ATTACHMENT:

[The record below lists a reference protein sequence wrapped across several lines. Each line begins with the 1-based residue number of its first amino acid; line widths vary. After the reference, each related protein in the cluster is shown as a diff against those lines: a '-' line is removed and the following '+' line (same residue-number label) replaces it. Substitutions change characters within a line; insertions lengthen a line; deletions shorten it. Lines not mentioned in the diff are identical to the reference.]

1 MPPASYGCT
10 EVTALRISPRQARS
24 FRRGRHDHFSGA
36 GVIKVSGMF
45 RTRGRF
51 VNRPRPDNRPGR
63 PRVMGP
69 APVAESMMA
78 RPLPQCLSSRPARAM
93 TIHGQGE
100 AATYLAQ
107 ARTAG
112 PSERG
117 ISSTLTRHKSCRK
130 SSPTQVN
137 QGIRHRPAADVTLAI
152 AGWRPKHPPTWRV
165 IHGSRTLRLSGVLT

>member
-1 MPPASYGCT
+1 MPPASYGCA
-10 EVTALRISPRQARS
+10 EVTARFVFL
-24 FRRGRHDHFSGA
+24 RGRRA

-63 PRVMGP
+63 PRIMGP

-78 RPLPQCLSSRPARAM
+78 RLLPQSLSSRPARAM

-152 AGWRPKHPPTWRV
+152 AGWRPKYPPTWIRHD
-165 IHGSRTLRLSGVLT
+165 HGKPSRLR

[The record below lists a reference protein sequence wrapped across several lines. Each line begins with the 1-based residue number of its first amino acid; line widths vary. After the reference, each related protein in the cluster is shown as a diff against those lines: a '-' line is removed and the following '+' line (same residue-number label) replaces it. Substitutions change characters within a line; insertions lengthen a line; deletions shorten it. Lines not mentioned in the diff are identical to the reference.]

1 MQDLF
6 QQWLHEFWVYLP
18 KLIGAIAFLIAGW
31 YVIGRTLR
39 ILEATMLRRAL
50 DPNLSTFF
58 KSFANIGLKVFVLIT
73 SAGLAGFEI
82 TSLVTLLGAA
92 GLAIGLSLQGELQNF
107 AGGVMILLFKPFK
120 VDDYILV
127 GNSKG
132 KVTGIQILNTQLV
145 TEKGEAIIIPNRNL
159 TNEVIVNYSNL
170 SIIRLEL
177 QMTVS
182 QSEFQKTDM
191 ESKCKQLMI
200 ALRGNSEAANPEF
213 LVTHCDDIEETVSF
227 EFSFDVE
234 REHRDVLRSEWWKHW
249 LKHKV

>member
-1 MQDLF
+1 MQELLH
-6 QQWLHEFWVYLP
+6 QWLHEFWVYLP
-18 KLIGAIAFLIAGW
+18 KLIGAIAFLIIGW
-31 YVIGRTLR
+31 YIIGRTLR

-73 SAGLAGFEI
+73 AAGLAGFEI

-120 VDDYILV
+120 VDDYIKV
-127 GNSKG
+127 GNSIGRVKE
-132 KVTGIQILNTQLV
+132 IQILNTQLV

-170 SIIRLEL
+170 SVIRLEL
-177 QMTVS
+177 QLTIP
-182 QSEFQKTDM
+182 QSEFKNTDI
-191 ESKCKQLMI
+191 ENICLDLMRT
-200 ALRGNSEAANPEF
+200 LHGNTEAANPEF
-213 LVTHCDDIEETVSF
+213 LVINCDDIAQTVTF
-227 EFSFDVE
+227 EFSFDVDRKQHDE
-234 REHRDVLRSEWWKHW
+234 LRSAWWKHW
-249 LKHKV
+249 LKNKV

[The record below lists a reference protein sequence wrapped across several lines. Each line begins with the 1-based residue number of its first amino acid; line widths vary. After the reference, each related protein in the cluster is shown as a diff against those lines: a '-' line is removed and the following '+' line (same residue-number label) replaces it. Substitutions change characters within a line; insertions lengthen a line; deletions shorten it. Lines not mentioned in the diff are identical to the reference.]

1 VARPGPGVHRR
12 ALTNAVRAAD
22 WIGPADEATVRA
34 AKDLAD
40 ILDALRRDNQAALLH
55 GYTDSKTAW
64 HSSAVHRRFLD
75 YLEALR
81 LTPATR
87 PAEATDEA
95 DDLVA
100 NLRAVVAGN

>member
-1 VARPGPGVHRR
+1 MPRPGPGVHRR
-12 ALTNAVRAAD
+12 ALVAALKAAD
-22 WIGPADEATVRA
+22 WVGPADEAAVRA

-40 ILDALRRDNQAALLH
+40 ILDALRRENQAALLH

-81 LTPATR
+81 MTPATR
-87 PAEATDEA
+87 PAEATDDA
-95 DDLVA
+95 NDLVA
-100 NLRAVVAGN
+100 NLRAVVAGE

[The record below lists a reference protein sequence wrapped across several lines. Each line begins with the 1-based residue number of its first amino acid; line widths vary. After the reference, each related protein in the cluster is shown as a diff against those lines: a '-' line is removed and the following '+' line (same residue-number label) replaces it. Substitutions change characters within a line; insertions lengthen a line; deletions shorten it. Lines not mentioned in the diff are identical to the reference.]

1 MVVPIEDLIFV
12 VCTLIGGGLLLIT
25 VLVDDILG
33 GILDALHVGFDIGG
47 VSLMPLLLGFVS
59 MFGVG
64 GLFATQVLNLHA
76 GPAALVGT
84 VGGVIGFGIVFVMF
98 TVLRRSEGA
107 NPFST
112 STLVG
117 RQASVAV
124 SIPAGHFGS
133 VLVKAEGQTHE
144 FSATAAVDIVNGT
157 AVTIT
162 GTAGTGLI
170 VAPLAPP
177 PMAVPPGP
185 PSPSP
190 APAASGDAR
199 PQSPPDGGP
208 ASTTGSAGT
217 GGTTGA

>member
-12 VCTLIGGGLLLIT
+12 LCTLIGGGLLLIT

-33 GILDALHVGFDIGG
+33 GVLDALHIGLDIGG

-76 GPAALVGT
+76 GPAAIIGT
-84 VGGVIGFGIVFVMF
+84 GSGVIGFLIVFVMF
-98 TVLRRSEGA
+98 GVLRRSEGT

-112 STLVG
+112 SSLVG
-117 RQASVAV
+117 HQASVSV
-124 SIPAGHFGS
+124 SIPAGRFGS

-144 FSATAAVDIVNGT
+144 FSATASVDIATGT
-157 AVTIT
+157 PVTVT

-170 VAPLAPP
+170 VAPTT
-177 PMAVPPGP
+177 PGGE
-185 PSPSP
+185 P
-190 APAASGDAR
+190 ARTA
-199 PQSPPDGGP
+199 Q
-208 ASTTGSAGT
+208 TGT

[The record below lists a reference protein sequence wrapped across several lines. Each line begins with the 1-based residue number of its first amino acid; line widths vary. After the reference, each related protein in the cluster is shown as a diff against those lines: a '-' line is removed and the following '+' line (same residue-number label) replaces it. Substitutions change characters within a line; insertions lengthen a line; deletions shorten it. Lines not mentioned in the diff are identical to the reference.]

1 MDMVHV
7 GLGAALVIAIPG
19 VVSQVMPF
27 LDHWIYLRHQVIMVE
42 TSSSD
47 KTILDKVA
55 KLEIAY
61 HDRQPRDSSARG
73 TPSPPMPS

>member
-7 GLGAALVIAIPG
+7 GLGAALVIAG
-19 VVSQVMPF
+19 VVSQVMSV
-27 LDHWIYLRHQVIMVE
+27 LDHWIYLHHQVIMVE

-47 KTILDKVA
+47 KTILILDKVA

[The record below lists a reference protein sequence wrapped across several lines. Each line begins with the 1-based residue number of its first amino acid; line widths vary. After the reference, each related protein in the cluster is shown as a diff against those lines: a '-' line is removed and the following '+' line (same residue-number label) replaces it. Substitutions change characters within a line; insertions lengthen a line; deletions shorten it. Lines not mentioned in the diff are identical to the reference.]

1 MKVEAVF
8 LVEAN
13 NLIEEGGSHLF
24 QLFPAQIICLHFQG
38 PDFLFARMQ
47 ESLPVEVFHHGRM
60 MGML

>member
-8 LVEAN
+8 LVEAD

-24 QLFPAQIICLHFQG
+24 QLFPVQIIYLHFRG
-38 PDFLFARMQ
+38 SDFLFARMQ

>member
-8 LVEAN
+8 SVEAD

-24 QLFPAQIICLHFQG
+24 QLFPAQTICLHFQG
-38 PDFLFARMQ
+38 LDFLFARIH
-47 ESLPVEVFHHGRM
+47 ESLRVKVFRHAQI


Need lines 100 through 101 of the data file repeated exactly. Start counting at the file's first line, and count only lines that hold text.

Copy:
34 AKDLAD
40 ILDALRRDNQAALLH